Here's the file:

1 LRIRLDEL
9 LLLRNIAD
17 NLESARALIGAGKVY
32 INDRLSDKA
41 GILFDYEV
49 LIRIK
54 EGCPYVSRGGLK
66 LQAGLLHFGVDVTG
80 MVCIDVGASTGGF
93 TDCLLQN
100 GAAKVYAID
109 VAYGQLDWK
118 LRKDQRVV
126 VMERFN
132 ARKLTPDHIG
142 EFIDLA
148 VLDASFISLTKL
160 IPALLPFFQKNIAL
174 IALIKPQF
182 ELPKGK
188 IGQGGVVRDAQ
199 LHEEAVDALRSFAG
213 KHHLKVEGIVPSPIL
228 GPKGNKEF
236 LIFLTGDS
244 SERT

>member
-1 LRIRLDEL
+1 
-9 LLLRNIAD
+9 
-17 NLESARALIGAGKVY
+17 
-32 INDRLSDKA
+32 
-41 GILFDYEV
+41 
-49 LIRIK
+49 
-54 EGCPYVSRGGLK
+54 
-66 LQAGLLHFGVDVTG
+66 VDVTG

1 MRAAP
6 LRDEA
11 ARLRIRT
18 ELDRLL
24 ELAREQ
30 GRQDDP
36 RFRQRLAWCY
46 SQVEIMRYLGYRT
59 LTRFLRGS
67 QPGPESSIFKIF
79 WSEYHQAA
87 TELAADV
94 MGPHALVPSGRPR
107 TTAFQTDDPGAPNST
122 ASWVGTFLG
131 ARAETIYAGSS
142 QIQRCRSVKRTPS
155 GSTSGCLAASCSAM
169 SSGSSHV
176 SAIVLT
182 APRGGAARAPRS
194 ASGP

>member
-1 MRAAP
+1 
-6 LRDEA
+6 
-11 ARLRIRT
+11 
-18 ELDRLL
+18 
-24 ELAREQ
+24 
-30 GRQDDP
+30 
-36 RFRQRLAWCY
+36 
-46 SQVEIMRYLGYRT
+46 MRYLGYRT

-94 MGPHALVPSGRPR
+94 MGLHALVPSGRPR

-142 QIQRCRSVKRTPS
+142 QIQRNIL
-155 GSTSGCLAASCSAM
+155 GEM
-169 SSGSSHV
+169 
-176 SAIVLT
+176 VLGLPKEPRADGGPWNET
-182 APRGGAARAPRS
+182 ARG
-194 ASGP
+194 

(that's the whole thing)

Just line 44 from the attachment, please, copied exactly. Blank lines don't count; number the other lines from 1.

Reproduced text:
1 MRAAP